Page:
Micronutrients are also essential for health and well-being but they are not required in the amounts that macrominerals are. For most of us, scurvy and beriberi are old-fashioned ailments only of concern to wayward pirates. Unfortunately, even though we have access to abundant fresh fruits and vegetables, our over-processed diet has left many of us lacking. If you’re diet has taken a wrong turn why not try out the Paleo Diet with this course, so you can get back to dietary basics.

Make Mine Micro

Here’s a quick list of some of the micronutrients our bodies depend on.

  • Vitamin A

Vitamin A is well known for its role in vision and skin care, but it also contributes to health by controlling the inflammation process and immune system. It’s important for bone health and helps the reproductive system of both men and women. However, before you go supplementing like mad, be wary of the fact that vitamin A does have toxicity effects which can cause birth defects or other complications.

  • Vitamin B

The B family of vitamins includes thiamin, riboflavin, niacin, pantothenic acid, pyridoxine, biotin, folate, and cobalmins. They are critical for health and wellbeing serving various functions including energy metabolism, brain health and nervous system integrity. Most B vitamins are water soluble making it hard to overdose and a number are impacted by over the counter medications like birth control pills, so a supplement might be a wise consideration.

  • Vitamin C

Vitamin C is essential for collagen and serotonin production—fortunately most fruits contain abundant amounts.

  • Vitamin D

The sunshine vitamin is essential for absorption of calcium and therefore bone health, but did you know it can also help keep your immune system strong and your blood sugar levels in check? It’s also known to improve mood, so give yourself a few minutes in the sun before you slather on the sunscreen.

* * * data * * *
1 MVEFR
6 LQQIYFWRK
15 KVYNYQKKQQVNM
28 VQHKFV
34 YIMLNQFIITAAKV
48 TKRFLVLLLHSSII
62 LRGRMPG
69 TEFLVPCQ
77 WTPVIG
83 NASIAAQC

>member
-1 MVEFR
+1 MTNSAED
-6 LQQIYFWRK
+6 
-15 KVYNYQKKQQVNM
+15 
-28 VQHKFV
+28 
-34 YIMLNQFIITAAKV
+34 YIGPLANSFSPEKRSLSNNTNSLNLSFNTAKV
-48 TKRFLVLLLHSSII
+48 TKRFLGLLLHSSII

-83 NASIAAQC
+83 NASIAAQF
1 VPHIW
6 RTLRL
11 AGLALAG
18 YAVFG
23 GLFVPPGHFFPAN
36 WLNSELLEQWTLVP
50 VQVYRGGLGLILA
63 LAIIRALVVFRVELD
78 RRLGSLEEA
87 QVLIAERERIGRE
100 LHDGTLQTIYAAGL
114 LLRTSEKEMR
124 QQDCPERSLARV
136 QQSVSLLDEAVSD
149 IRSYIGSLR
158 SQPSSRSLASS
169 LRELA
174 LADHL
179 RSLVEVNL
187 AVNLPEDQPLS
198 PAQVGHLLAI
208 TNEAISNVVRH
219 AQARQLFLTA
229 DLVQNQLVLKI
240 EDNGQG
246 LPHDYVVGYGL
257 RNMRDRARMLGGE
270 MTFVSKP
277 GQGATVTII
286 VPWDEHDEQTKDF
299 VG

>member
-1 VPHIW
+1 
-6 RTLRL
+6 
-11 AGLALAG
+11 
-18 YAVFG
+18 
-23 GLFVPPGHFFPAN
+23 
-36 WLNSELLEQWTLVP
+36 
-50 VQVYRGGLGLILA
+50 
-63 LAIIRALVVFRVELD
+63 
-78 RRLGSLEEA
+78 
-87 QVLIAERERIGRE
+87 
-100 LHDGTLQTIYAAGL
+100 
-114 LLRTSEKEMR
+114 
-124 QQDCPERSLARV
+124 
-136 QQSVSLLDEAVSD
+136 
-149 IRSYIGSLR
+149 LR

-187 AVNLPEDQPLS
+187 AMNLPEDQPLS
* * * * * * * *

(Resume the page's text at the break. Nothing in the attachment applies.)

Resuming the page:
• Iodine

Iodine profoundly affects your thyroid hormones and metabolism. Deficiency in pregnant women can cause mental impairment of the child. Just because you don’t have a goiter, doesn’t mean you’re getting enough iodine. Feelings of fatigue and muscle weakness can indicate a deficiency and that’s not good because you need iodine for proper immune function. If you don’t eat a lot of sushi, consider a kelp supplement because kelp and seaweed contain lots of iodine. As with any supplement, check with your doctor first, because obviously you don’t want to overdo it.

  • Selenium

Selenium works with iodine to keep the thyroid functioning properly. It’s also an element needed for certain enzymes to detox the body. Fortunately, you can keep levels where they need to be by eating 2-3 brazil nuts each day.

  • Iron

Iron travels in our blood carrying oxygen around our bodies. Iron deficiency is the most common deficiency in the whole world and in the US. In small children, it can slow mental and physical development. Not enough iron contributes to fatigue, irritability and poor memory. Iron deficiency is not only caused by not consuming enough iron in the diet, but can also be attribute to poor uptake by the body. You probably already know that iron is found in red meat but it is also found in vegetables and legumes like spinach, kale and lentils. Chronic iron deficiency can have negative health effects, so speak to your doctor if you suspect you’re deficient.

  • Zinc

Zinc is quickly becoming the nutrient to keep immunity up. From colds and flus to skin conditions like eczema, zinc is showing promise for ameliorating all sorts of skin conditions. Some research suggests that a simple zinc deficiency may be a contributing factor to vision decline and reduced immune function in the elderly. Zinc is present in most healthy foods, so if you’re eating a proper diet, you should be fine. If you’re not, check out this course on healthy eating.

There you have it: a quick and dirty list of some of the macronutrients and micronutrients you need for good health. The foundation for a healthy lifestyle starts with the food you eat, so honor yourself and your body with good food choices. If your health isn’t what you want it to be, make Food Your Best Medicine with this course. After all, you deserve the best of what life has to offer.